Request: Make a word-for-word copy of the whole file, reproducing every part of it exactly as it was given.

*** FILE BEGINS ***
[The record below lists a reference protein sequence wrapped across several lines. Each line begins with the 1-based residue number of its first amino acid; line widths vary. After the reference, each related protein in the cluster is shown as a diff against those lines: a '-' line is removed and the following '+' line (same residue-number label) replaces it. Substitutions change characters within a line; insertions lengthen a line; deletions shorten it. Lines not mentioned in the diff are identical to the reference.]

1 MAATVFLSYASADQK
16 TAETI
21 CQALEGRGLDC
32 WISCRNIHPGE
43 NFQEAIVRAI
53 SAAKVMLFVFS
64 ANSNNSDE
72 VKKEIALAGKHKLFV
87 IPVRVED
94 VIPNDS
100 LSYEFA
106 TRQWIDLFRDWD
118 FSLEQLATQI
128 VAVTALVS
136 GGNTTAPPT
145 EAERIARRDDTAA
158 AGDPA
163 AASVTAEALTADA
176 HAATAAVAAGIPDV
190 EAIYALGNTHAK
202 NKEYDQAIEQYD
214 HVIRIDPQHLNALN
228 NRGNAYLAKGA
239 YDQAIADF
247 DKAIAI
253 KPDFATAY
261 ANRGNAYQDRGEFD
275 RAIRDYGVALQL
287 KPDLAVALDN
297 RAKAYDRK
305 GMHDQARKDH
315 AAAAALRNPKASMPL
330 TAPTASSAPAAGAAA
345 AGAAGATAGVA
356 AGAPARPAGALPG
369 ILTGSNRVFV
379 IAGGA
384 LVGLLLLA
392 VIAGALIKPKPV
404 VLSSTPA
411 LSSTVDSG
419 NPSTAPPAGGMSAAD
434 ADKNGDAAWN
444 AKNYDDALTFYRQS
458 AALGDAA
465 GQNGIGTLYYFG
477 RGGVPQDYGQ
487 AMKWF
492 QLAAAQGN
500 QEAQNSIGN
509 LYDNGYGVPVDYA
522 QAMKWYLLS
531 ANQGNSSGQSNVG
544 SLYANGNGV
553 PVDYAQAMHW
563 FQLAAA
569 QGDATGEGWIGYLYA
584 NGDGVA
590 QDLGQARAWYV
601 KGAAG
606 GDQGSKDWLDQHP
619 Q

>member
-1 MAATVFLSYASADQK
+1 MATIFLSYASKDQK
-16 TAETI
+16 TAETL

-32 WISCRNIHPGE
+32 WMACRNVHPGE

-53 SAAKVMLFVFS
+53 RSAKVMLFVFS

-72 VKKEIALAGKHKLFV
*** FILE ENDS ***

[The record below lists a reference protein sequence wrapped across several lines. Each line begins with the 1-based residue number of its first amino acid; line widths vary. After the reference, each related protein in the cluster is shown as a diff against those lines: a '-' line is removed and the following '+' line (same residue-number label) replaces it. Substitutions change characters within a line; insertions lengthen a line; deletions shorten it. Lines not mentioned in the diff are identical to the reference.]

1 MAATVFLSYASADQK
16 TAETI
21 CQALEGRGLDC
32 WISCRNIHPGE
43 NFQEAIVRAI
53 SAAKVMLFVFS
64 ANSNNSDE
72 VKKEIALAGKHKLFV
87 IPVRVED
94 VIPNDS
100 LSYEFA
106 TRQWIDLFRDWD
118 FSLEQLATQI
128 VAVTALVS
136 GGNTTAPPT
145 EAERIARRDDTAA
158 AGDPA
163 AASVTAEALTADA
176 HAATAAVAAGIPDV
190 EAIYALGNTHAK
202 NKEYDQAIEQYD
214 HVIRIDPQHLNALN
228 NRGNAYLAKGA
239 YDQAIADF
247 DKAIAI
253 KPDFATAY
261 ANRGNAYQDRGEFD
275 RAIRDYGVALQL
287 KPDLAVALDN
297 RAKAYDRK
305 GMHDQARKDH
315 AAAAALRNPKASMPL
330 TAPTASSAPAAGAAA
345 AGAAGATAGVA
356 AGAPARPAGALPG
369 ILTGSNRVFV
379 IAGGA
384 LVGLLLLA
392 VIAGALIKPKPV
404 VLSSTPA
411 LSSTVDSG
419 NPSTAPPAGGMSAAD
434 ADKNGDAAWN
444 AKNYDDALTFYRQS
458 AALGDAA
465 GQNGIGTLYYFG
477 RGGVPQDYGQ
487 AMKWF
492 QLAAAQGN
500 QEAQNSIGN
509 LYDNGYGVPVDYA
522 QAMKWYLLS
531 ANQGNSSGQSNVG
544 SLYANGNGV
553 PVDYAQAMHW
563 FQLAAA
569 QGDATGEGWIGYLYA
584 NGDGVA
590 QDLGQARAWYV
601 KGAAG
606 GDQGSKDWLDQHP
619 Q

>member
-1 MAATVFLSYASADQK
+1 MATIFLSYASKDQK
-16 TAETI
+16 TAETL

-32 WISCRNIHPGE
+32 WMACRNVHPGE

-53 SAAKVMLFVFS
+53 RSAKVMLFVFS

-72 VKKEIALAGKHKLFV